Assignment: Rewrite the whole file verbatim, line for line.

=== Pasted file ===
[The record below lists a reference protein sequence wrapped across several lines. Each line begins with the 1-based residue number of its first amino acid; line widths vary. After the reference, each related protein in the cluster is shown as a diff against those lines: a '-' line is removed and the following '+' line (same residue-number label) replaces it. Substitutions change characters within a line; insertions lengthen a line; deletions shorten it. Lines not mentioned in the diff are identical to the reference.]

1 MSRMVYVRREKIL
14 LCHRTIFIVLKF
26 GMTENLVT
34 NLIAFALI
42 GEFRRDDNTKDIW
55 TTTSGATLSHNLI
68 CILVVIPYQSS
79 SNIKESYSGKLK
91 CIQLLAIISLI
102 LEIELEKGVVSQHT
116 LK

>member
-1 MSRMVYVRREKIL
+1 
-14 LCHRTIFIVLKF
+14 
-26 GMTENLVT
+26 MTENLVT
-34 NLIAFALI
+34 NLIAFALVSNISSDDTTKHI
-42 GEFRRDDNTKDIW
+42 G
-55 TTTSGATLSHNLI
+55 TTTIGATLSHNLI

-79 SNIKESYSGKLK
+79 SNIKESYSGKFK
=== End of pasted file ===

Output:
[The record below lists a reference protein sequence wrapped across several lines. Each line begins with the 1-based residue number of its first amino acid; line widths vary. After the reference, each related protein in the cluster is shown as a diff against those lines: a '-' line is removed and the following '+' line (same residue-number label) replaces it. Substitutions change characters within a line; insertions lengthen a line; deletions shorten it. Lines not mentioned in the diff are identical to the reference.]

1 MSRMVYVRREKIL
14 LCHRTIFIVLKF
26 GMTENLVT
34 NLIAFALI
42 GEFRRDDNTKDIW
55 TTTSGATLSHNLI
68 CILVVIPYQSS
79 SNIKESYSGKLK
91 CIQLLAIISLI
102 LEIELEKGVVSQHT
116 LK

>member
-1 MSRMVYVRREKIL
+1 
-14 LCHRTIFIVLKF
+14 
-26 GMTENLVT
+26 MTENLVT
-34 NLIAFALI
+34 NLIAFALVSNISSDDTTKHI
-42 GEFRRDDNTKDIW
+42 G
-55 TTTSGATLSHNLI
+55 TTTIGATLSHNLI

-79 SNIKESYSGKLK
+79 SNIKESYSGKFK